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ESR

Erythrocyte sedimentation rate; Sed rate; Sedimentation rate

ESR stands for erythrocyte sedimentation rate. It is commonly called a "sed rate."

It is a test that indirectly measures how much inflammation is in the body.

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How the Test is Performed

A blood sample is needed. Most of the time, blood is drawn from a vein located on the inside of the elbow or the back of the hand. The blood sample is sent to a lab.

The test measures how fast red blood cells (called erythrocytes) fall to the bottom of a tall, thin tube.

How to Prepare for the Test

There are no special steps needed to prepare for this test.

How the Test will Feel

You may feel slight pain or a sting when the needle is inserted. You may also feel some throbbing at the site after the blood is drawn.

Why the Test is Performed

Reasons why a "sed rate" may be done include:

This test may also be used to monitor whether an illness is responding to treatment.

This test can be used to monitor inflammatory diseases or cancer. It is not used to diagnose a specific disorder.

However, the test is useful for detecting and monitoring:

Normal Results

For adults (Westergren method):

For children (Westergren method):

Note: mm/hr = millimeters per hour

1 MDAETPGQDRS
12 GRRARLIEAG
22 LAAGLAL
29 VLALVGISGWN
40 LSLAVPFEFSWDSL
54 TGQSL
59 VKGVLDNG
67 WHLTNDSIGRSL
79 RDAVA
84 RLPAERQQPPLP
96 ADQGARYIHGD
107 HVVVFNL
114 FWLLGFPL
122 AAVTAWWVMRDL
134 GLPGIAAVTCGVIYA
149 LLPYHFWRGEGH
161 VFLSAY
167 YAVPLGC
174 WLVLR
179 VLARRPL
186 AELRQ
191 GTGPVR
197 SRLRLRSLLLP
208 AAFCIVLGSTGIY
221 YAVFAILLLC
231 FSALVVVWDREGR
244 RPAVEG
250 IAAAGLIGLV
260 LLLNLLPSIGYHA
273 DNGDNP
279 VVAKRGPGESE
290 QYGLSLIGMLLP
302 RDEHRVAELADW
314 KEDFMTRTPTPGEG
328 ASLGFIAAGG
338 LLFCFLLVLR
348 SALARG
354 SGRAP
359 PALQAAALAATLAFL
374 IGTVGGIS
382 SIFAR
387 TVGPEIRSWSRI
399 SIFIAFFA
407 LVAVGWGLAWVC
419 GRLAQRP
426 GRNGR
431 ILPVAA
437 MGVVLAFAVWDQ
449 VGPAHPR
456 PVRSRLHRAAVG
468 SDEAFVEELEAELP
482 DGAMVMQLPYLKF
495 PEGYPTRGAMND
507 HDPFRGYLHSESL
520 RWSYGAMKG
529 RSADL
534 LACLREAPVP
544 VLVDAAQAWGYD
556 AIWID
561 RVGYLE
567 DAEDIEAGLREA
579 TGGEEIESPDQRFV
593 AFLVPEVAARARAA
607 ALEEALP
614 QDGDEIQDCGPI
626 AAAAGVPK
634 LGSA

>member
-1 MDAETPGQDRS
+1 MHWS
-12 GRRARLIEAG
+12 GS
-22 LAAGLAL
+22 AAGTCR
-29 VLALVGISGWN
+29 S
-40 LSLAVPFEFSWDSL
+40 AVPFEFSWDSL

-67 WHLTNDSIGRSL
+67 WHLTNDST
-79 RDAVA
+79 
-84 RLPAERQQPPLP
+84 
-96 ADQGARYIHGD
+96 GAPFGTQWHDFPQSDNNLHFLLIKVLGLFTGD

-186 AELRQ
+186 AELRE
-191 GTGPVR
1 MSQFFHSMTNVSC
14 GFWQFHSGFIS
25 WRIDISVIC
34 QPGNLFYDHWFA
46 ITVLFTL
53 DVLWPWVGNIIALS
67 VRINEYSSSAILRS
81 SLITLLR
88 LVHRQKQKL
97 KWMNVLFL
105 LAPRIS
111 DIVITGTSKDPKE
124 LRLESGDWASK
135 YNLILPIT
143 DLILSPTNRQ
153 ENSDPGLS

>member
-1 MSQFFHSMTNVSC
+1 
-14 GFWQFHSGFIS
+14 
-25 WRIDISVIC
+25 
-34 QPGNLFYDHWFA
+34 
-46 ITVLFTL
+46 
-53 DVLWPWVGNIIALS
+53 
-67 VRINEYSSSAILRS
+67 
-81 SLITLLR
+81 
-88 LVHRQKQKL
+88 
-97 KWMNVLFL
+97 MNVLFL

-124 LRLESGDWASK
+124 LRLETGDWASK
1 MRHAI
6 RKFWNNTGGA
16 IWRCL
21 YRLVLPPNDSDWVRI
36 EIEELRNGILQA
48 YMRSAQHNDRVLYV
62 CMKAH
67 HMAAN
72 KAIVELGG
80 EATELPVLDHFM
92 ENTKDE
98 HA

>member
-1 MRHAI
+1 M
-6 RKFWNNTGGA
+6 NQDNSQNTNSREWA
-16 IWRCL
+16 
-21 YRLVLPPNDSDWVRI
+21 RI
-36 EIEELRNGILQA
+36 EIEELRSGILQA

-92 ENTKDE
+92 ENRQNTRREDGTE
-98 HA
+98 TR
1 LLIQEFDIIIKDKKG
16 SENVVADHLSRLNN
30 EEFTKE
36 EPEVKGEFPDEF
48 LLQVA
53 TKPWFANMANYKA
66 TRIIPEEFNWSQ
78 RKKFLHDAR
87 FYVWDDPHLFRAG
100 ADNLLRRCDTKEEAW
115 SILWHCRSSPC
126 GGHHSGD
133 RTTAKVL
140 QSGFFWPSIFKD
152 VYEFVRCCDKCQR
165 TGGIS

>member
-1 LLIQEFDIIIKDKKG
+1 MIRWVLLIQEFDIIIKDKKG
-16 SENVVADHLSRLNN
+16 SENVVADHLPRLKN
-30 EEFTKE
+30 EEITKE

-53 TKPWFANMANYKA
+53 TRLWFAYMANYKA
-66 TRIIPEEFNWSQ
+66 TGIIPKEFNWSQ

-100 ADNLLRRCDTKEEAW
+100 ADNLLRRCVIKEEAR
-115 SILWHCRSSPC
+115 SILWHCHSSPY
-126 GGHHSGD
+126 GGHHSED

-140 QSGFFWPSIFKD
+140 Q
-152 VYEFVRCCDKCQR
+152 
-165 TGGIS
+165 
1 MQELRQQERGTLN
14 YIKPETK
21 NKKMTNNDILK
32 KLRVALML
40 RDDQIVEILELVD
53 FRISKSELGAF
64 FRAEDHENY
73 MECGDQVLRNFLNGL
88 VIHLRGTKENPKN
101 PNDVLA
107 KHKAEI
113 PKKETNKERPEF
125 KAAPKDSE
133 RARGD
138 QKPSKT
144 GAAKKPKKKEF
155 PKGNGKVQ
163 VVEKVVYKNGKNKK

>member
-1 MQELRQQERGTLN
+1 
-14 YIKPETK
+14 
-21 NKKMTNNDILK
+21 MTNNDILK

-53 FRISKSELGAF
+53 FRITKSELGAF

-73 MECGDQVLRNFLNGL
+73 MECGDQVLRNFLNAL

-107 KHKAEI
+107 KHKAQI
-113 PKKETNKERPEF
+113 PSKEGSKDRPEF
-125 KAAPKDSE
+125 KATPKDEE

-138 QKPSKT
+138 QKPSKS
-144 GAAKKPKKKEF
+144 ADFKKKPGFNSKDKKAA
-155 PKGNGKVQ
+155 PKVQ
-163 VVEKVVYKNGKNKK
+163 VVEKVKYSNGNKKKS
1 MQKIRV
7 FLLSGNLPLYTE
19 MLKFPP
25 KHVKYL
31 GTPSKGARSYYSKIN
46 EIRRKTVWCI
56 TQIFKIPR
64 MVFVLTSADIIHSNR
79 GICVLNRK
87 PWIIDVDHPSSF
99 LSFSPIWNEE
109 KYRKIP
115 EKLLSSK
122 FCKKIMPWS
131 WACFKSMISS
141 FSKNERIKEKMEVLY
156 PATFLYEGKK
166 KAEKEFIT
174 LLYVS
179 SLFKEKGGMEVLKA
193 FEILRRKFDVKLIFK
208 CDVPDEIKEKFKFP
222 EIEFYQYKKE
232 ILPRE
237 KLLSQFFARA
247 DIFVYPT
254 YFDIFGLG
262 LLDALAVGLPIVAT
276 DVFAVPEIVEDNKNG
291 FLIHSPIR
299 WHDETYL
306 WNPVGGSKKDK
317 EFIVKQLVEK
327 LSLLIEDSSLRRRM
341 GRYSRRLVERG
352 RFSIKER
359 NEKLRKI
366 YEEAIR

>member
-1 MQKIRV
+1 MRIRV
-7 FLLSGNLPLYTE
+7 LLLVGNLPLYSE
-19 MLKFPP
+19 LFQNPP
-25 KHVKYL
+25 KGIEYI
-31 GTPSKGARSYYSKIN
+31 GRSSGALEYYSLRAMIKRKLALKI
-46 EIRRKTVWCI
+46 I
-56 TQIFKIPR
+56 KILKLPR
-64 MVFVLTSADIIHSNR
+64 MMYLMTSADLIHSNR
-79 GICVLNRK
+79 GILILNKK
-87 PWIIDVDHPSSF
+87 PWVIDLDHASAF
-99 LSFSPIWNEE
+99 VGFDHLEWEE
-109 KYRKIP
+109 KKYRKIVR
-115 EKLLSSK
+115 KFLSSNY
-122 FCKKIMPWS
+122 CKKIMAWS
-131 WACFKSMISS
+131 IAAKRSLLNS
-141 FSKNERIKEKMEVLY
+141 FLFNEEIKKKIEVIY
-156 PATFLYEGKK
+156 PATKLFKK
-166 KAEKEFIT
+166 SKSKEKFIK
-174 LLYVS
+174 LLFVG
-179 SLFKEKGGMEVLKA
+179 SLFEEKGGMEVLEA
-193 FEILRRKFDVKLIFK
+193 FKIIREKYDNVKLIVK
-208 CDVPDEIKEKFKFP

Normal value ranges may vary slightly among different laboratories. Talk to your health care provider about the meaning of your specific test results.

What Abnormal Results Mean

An abnormal ESR may help with a diagnosis, but it does not prove that you have a certain condition. Other tests are almost always needed.

An increased ESR rate may be due to:

The immune system helps protect the body against harmful substances. An autoimmune disorder is when the immune system mistakenly attacks and destroys healthy body tissue. ESR is often higher than normal in people with an autoimmune disorder.

Common autoimmune disorders include:

Very high ESR levels occur with less common autoimmune disorders, including:

An increased ESR rate may be due to some infections, including:

Lower-than-normal levels occur with:

Related Information

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Necrotizing vasculitis
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Heart failure - overview
Polycythemia - newborn
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Sickle cell disease
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Autoimmune hepatitis
Endometritis

References

Marshall SE. Immunological factors in disease. In: Walker BR, Colledge NR, Ralston SH, Penman ID, eds. Davidson's Principles and Practice of Medicine. 22nd ed. Philadelphia, PA: Elsevier Churchill Livingstone; 2014:chap 4.

Pisetsky DS. Laboratory testing in the rheumatic diseases. In: Goldman L, Schafer AI, eds. Goldman-Cecil Medicine. 25th ed. Philadelphia, PA: Elsevier Saunders; 2016:chap 257.

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Review Date: 5/21/2017  

Reviewed By: Laura J. Martin, MD, MPH, ABIM Board Certified in Internal Medicine and Hospice and Palliative Medicine, Atlanta, GA. Also reviewed by David Zieve, MD, MHA, Medical Director, Brenda Conaway, Editorial Director, and the A.D.A.M. Editorial team.

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